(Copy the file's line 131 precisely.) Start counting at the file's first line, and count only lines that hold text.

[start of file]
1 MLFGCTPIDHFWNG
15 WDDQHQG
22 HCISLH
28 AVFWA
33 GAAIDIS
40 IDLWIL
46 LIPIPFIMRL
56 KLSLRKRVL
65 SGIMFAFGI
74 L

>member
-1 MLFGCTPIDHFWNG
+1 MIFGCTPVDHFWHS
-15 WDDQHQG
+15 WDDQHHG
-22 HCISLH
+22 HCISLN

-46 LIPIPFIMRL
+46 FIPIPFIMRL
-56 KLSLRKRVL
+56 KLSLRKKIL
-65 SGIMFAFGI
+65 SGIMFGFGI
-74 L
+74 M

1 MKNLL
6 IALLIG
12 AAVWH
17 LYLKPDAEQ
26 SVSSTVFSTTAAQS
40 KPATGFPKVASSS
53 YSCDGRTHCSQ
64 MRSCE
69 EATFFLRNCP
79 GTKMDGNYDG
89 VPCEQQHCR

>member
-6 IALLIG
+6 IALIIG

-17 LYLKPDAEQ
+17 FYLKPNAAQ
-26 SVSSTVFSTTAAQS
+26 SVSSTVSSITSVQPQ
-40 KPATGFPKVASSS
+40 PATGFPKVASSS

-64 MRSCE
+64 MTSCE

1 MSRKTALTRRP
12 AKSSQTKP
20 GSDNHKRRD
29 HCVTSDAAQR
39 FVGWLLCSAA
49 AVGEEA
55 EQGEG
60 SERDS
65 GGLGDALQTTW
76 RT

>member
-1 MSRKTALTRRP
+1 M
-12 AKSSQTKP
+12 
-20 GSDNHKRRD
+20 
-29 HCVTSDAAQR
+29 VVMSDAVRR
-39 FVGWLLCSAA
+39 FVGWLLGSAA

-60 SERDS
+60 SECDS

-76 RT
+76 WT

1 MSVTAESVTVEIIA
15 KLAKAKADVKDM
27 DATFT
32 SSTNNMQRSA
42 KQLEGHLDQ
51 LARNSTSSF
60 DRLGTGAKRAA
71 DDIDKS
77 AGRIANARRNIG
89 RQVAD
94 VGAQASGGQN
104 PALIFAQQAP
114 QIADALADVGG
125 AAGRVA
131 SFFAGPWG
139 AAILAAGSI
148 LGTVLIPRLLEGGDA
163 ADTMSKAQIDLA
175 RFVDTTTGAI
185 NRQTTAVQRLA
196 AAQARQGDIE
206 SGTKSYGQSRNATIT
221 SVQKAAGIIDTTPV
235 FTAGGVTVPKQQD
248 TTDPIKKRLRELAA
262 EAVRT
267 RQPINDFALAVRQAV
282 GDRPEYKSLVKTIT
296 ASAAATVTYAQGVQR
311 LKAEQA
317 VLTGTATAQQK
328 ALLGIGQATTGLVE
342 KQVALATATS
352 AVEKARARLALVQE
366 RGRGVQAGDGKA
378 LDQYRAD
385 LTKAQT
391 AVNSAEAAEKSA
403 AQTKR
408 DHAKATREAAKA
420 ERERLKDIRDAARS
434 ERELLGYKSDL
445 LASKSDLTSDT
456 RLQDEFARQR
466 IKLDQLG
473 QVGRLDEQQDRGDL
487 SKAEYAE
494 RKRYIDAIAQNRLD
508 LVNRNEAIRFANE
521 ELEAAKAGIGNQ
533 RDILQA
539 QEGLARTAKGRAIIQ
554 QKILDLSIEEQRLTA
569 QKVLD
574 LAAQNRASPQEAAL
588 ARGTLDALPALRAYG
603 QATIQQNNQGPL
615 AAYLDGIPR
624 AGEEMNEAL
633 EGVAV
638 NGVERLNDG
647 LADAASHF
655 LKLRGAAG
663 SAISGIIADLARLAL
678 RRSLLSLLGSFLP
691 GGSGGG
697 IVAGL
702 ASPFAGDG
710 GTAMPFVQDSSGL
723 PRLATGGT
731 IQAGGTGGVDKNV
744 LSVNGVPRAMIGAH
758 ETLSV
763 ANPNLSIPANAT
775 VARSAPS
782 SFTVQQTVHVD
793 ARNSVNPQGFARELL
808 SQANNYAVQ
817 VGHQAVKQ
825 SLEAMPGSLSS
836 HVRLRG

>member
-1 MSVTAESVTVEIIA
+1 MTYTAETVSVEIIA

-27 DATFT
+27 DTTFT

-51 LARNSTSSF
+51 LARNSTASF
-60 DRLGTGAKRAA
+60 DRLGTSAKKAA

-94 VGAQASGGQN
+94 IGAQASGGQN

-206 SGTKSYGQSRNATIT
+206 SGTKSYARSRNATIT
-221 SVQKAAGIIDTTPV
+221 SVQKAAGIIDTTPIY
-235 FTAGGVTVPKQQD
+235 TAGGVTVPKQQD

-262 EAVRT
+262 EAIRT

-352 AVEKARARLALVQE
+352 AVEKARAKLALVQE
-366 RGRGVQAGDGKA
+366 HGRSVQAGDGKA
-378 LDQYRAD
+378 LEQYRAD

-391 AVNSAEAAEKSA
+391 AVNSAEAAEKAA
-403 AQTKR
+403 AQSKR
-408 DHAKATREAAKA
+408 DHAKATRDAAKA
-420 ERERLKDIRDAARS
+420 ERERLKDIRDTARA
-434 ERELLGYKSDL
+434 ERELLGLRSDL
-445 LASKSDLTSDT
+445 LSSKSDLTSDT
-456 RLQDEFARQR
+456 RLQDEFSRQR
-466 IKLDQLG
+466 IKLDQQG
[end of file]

624 AGEEMNEAL